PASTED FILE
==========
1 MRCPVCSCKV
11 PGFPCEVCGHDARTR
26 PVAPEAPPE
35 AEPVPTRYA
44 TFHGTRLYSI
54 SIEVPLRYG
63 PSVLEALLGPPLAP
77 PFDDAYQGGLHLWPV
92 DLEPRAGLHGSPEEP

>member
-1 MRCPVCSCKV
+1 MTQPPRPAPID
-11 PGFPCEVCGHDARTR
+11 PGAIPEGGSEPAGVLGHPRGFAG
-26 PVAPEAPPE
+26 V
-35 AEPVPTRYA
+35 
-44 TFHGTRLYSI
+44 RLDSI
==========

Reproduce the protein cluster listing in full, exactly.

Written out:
1 MRCPVCSCKV
11 PGFPCEVCGHDARTR
26 PVAPEAPPE
35 AEPVPTRYA
44 TFHGTRLYSI
54 SIEVPLRYG
63 PSVLEALLGPPLAP
77 PFDDAYQGGLHLWPV
92 DLEPRAGLHGSPEEP

>member
-1 MRCPVCSCKV
+1 MTQPPRPAPID
-11 PGFPCEVCGHDARTR
+11 PGAIPEGGSEPAGVLGHPRGFAG
-26 PVAPEAPPE
+26 V
-35 AEPVPTRYA
+35 
-44 TFHGTRLYSI
+44 RLDSI